Rigel Pockets $130M in Financing, Seeks To Pick up Pfizer’s Ball and Run With it

Xconomy San Francisco — 

New York-based Pfizer (NYSE: PFE) is the biggest drug company in the world, so when it slashes costs and dumps drug candidates left and right, people take note. But sometimes what gets overlooked is that one company’s loss is another’s gain, and that’s what appears to be happening at South San Francisco-based Rigel Pharmaceuticals.

Rigel (NASDAQ: RIGL) said today it has raised a cool $130.4 million through a stock offering of 16.3 million new shares at $8 apiece. There appears to have been strong demand to get into Rigel, as the company only offered the new investors a relatively slim 5.7 percent discount from yesterday’s closing market price of $8.49. Jefferies & Co. and JP Morgan Securities led the offering, and Piper Jaffray & Co. was the co-manager.

The new shot of cash will go toward supporting Rigel’s pipeline of drug candidates, which includes an oral treatment for rheumatoid arthritis that is in pivotal studies through a partnership with London-based AstraZeneca. But investors are also clearly buying into the story from earlier this month, in which Rigel said it basically got handed a big gift from Pfizer.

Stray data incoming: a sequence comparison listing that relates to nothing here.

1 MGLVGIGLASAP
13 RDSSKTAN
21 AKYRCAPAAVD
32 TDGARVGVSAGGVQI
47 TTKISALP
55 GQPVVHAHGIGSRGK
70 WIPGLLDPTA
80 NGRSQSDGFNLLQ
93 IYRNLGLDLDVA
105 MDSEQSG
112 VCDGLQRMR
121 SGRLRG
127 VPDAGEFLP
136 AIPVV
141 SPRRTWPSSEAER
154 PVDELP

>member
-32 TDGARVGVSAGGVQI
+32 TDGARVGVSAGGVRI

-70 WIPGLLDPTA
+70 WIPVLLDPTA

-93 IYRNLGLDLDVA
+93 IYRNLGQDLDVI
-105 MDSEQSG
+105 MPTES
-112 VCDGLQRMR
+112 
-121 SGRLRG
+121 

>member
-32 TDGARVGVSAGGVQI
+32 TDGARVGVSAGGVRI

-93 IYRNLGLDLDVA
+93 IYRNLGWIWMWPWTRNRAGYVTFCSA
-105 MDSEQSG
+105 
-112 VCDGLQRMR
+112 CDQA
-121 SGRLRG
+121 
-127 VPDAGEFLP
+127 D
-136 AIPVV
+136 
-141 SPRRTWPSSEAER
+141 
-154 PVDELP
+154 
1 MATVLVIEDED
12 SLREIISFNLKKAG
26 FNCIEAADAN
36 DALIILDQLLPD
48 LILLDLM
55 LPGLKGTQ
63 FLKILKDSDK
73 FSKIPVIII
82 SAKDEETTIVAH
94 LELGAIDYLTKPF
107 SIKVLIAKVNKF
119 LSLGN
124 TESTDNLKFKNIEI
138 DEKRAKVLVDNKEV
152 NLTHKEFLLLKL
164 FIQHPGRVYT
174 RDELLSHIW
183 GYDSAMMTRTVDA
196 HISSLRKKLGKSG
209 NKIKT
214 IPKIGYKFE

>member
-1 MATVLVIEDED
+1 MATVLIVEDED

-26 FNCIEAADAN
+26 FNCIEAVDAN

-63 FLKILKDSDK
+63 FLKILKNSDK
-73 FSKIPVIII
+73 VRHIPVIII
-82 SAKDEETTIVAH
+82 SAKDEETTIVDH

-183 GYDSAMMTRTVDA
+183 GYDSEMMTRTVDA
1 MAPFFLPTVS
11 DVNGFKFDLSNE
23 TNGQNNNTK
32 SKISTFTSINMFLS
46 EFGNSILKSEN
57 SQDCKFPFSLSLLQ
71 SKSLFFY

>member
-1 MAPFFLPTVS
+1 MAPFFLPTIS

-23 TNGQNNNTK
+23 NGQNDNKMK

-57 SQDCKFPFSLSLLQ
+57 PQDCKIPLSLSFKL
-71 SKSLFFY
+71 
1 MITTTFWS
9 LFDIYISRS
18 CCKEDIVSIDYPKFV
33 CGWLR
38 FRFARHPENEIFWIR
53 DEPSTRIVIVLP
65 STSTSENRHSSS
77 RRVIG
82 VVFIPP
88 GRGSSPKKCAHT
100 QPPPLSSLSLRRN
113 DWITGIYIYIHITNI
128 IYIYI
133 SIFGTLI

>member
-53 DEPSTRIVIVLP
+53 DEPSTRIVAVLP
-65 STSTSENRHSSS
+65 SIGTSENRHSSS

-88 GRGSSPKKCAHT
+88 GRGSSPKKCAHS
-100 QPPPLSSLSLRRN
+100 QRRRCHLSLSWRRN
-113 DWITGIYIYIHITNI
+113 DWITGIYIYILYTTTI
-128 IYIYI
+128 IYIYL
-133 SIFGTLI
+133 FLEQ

Essentially, the Big Pharma partner, as part of its cost-cutting and portfolio review, took a Rigel drug for allergy-induced asthma through early-stage clinical trials, prepared it for Phase 2, then decided to bail out on allergy and respiratory drugs entirely. So Pfizer, after investing its money in critical early stage tests, gave a much more valuable drug, called R343, back to Rigel.

“It is rare in our business that one has the opportunity to develop an asset which is both promising and on which the research and development has been as well done as the package that Pfizer is transferring to us. R343 will now become Rigel’s most advanced in-house project,” said James Gower, Rigel’s CEO, in a statement on May 6.

It will be interesting to see how many other companies find themselves in a position to take advantage of the shrinkage going on at Pfizer. If you see any other interesting examples, please shoot me a note.

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